But I have to admit, after thinking about it, that it’s not clear just how badly damaging this miscommunication really is. A lot of the voices that speak up in our comments, and in the blogs I read, come from a pretty vocal minority who are loudly dissatisfied with publisher actions and can tell you why in detail (myself included). However, I suspect that most consumers just don’t pay attention and simply vote with their pocketbooks by not buying stuff that costs too much (or reluctantly buying it when it’s by an author they have to read right away). Publishers live or die based on the purchasing decisions of these consumers, not on the angry loudmouth bloggers.

7 Comments on HarperCollins library feud highlights publisher failure to connect

  1. I suspect that most consumers just don’t pay attention and simply vote with their pocketbooks by not buying stuff that costs too much (or reluctantly buying it when it’s by an author they have to read right away).

    I think this is the crucial issue in these discussions. Yes, ebook purchases are skyrocketing right now–so did DVD purchases when movies & tv shows were first being released on them in massive numbers. Yay; the new tech has caught on. But in order for those to be sustainable customers in the long run–over the next several decades–they have to feel they’re getting value for their money.

    People are used to thinking that if they spend $15 on a “book,” they’ve made a potential lifelong purchase. Doesn’t matter if they drop it at a bus stop next week; they *could* keep it and hand it to their grandchildren. Publishers are blithely ignoring that assumption, and while that won’t matter over the next couple of years as people try out the new tech, the decision to treat ebooks like movie rentals without telling the customers will eventually result in customers just drifting away, without ever making a conscious decision not to buy ebooks.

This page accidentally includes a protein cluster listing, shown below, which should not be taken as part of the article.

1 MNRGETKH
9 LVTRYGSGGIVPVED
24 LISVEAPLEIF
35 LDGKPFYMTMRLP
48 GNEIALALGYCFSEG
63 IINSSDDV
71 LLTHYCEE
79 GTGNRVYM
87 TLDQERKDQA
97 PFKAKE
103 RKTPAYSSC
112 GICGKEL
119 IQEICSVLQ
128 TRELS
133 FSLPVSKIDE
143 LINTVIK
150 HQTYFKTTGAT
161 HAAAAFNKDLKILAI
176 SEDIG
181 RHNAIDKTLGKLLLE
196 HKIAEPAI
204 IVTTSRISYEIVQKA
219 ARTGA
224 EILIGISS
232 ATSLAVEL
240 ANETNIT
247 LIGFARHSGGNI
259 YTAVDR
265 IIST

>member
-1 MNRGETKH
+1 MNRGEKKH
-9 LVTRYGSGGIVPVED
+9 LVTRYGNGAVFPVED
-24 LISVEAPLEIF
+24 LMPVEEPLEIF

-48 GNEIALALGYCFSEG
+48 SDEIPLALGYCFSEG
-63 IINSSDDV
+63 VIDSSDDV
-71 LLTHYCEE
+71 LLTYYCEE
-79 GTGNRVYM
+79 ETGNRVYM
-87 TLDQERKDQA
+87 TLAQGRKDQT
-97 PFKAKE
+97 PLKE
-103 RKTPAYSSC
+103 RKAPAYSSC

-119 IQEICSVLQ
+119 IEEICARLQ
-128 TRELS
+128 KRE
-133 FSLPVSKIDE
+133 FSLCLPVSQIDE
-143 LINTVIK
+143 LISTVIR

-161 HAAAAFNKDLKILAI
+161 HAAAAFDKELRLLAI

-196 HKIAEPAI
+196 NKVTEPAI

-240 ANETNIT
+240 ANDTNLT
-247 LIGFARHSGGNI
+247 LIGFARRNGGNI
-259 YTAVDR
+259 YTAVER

The video rental shops didn’t close because people boycotted them; someone came up with a better method to give people access to that content. And for ebooks–the cloud that works for movies is one option, but there are plenty of authors and publishers offering customers control of their purchases instead. And it’s hard for temporary to compete with permanent.

  2. I suspect a large portion of the problem is that publishers aren’t really certain how to deal with the e-reader market, so they try to apply old models to new media.

    In the past, if a library book was checked out frequently, it would eventually start to fall apart and the library would have to buy a replacement. So libraries — who are not exactly flush with money right now — look at ebooks and go, “Oh, wonderful! A book that doesn’t fall apart, so we can save money here and use it elsewhere.” But the publishers look at this and say, “well, we don’t want to lose money, but an ebook never wears out so we aren’t going to sell replacement. Let’s insist the ebook can only be checked out X times before they have to relicense it! We don’t lose money that way, and everybody wins!”